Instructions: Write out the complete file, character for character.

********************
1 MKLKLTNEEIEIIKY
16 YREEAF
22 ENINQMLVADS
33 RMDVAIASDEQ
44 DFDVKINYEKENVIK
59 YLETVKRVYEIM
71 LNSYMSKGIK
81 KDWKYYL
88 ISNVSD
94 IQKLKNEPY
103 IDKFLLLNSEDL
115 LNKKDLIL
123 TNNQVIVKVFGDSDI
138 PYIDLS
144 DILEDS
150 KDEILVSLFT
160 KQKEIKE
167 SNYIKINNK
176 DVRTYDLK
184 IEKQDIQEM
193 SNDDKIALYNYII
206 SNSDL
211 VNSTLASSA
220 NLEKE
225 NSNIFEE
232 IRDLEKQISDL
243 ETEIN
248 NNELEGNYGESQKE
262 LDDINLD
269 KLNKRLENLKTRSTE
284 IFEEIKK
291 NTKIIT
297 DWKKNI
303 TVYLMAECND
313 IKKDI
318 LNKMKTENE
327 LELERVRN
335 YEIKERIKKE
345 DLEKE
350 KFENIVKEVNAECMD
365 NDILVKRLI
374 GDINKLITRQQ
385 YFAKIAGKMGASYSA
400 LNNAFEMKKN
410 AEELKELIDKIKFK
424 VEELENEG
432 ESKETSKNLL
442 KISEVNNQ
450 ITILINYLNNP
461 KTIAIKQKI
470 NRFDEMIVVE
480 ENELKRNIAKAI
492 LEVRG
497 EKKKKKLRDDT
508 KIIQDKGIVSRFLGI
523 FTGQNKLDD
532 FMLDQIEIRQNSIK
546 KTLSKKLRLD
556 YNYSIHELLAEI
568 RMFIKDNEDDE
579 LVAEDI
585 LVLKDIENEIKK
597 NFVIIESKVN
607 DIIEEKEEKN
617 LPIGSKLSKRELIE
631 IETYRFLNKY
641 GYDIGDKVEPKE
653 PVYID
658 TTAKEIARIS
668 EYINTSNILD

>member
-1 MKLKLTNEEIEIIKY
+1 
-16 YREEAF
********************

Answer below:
1 MKLKLTNEEIEIIKY
16 YREEAF
22 ENINQMLVADS
33 RMDVAIASDEQ
44 DFDVKINYEKENVIK
59 YLETVKRVYEIM
71 LNSYMSKGIK
81 KDWKYYL
88 ISNVSD
94 IQKLKNEPY
103 IDKFLLLNSEDL
115 LNKKDLIL
123 TNNQVIVKVFGDSDI
138 PYIDLS
144 DILEDS
150 KDEILVSLFT
160 KQKEIKE
167 SNYIKINNK
176 DVRTYDLK
184 IEKQDIQEM
193 SNDDKIALYNYII
206 SNSDL
211 VNSTLASSA
220 NLEKE
225 NSNIFEE
232 IRDLEKQISDL
243 ETEIN
248 NNELEGNYGESQKE
262 LDDINLD
269 KLNKRLENLKTRSTE
284 IFEEIKK
291 NTKIIT
297 DWKKNI
303 TVYLMAECND
313 IKKDI
318 LNKMKTENE
327 LELERVRN
335 YEIKERIKKE
345 DLEKE
350 KFENIVKEVNAECMD
365 NDILVKRLI
374 GDINKLITRQQ
385 YFAKIAGKMGASYSA
400 LNNAFEMKKN
410 AEELKELIDKIKFK
424 VEELENEG
432 ESKETSKNLL
442 KISEVNNQ
450 ITILINYLNNP
461 KTIAIKQKI
470 NRFDEMIVVE
480 ENELKRNIAKAI
492 LEVRG
497 EKKKKKLRDDT
508 KIIQDKGIVSRFLGI
523 FTGQNKLDD
532 FMLDQIEIRQNSIK
546 KTLSKKLRLD
556 YNYSIHELLAEI
568 RMFIKDNEDDE
579 LVAEDI
585 LVLKDIENEIKK
597 NFVIIESKVN
607 DIIEEKEEKN
617 LPIGSKLSKRELIE
631 IETYRFLNKY
641 GYDIGDKVEPKE
653 PVYID
658 TTAKEIARIS
668 EYINTSNILD

>member
-1 MKLKLTNEEIEIIKY
+1 
-16 YREEAF